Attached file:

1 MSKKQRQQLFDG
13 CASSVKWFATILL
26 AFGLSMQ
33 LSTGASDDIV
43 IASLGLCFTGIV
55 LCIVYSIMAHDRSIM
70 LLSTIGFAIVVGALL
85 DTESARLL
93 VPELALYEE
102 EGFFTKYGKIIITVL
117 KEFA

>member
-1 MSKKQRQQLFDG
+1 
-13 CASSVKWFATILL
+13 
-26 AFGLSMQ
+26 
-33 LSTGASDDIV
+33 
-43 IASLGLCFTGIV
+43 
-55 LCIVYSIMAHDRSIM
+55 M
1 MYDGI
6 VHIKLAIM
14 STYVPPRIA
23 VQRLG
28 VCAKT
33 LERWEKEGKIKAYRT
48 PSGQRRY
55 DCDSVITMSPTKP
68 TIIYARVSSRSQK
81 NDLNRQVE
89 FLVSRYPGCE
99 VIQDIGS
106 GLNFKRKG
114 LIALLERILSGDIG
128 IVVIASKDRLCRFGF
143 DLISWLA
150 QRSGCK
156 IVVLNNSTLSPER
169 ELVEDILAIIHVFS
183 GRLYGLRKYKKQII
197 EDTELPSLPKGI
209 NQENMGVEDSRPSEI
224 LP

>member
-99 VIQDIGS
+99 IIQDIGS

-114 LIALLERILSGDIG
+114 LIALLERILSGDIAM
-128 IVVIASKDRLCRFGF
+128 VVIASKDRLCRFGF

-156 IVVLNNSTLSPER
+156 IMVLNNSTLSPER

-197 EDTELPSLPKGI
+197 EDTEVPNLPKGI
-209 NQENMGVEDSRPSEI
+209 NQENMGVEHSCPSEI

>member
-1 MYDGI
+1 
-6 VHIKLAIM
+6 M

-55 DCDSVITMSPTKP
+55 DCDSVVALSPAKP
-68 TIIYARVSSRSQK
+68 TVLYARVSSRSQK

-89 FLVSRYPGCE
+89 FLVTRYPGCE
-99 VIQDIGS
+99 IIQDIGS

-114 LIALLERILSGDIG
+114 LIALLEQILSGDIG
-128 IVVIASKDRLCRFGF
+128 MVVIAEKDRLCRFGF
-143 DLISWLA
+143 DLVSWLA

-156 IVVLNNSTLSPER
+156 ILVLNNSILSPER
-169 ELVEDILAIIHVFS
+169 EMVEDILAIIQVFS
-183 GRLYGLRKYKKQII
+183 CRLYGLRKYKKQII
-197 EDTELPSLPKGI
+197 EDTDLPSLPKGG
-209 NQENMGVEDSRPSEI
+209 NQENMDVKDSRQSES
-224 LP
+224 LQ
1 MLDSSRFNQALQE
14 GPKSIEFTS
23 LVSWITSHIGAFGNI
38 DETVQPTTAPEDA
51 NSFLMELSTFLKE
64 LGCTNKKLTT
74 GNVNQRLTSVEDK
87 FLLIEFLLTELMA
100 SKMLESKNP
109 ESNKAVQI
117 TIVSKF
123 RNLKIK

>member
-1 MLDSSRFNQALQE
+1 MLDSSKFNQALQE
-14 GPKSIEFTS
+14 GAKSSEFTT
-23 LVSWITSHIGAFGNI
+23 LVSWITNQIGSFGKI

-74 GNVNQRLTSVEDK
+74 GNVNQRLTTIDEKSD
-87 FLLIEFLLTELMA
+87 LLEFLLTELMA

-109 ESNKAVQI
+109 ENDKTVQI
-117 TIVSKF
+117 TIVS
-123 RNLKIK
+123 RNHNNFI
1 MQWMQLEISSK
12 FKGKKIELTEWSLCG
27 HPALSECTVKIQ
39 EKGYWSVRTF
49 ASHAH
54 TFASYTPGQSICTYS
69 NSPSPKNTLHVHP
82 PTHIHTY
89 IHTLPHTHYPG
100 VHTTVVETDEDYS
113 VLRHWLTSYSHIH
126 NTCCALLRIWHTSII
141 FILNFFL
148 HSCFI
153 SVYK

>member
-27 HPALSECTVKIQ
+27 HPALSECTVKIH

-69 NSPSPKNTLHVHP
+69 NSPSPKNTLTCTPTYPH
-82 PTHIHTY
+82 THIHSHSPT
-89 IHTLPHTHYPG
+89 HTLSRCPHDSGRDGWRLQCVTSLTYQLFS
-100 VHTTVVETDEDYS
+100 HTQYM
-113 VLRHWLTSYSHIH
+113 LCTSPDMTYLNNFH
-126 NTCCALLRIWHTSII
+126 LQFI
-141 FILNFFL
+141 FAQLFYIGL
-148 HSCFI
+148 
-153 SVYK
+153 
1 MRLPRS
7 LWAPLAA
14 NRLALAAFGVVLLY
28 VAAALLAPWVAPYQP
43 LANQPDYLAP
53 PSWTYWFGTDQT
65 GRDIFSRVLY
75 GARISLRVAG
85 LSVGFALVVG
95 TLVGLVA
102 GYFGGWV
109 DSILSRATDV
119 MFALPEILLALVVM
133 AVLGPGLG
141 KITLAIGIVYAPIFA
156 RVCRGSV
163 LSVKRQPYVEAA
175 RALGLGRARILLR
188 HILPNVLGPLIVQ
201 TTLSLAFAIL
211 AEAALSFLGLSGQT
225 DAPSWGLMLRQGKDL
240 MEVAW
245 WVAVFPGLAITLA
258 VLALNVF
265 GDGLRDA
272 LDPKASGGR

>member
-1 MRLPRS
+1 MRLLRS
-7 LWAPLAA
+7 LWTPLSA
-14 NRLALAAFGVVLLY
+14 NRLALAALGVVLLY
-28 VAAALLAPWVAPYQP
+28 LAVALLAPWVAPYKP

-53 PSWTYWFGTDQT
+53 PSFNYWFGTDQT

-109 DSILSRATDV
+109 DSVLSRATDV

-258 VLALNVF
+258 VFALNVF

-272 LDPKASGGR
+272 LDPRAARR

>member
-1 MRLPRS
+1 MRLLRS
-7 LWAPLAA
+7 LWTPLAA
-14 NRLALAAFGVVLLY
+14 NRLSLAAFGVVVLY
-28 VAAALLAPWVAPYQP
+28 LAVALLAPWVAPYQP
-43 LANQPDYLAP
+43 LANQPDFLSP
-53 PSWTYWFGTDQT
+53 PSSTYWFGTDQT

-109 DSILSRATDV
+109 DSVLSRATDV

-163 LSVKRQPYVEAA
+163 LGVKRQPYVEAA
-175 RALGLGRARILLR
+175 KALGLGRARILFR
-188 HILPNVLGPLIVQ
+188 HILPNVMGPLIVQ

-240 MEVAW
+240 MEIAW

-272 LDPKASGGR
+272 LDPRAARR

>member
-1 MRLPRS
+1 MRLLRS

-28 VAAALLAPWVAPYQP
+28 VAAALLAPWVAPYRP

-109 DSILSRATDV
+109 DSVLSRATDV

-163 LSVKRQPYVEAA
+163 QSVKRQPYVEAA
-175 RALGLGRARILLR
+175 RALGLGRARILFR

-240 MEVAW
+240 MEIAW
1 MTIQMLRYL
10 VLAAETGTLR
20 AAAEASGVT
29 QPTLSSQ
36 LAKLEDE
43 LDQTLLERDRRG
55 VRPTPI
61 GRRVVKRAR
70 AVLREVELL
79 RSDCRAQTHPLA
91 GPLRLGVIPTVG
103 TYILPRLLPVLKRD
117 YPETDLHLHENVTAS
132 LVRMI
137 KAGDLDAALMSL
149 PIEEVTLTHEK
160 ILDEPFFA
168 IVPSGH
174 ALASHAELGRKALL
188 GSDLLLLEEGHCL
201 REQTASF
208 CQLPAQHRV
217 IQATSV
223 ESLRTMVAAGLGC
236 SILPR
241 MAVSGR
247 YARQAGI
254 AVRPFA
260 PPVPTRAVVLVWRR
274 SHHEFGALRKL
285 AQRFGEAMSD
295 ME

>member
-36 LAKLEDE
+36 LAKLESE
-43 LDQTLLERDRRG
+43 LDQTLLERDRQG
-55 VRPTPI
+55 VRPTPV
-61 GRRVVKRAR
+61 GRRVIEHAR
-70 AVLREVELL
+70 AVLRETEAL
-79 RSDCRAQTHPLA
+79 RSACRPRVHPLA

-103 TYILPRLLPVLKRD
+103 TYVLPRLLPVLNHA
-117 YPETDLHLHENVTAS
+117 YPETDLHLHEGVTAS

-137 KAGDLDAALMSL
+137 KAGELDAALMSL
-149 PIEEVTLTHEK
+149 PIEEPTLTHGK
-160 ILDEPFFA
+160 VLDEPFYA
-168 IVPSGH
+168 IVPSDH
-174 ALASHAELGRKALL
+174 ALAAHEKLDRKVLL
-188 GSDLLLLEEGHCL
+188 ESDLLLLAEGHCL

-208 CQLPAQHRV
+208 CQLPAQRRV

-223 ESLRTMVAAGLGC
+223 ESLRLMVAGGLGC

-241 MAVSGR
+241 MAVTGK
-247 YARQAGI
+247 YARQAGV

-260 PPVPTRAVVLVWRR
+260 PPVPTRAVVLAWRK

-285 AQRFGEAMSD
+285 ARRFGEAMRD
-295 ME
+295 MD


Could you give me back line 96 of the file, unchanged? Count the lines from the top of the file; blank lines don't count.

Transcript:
51 NSFLMELSTFLKE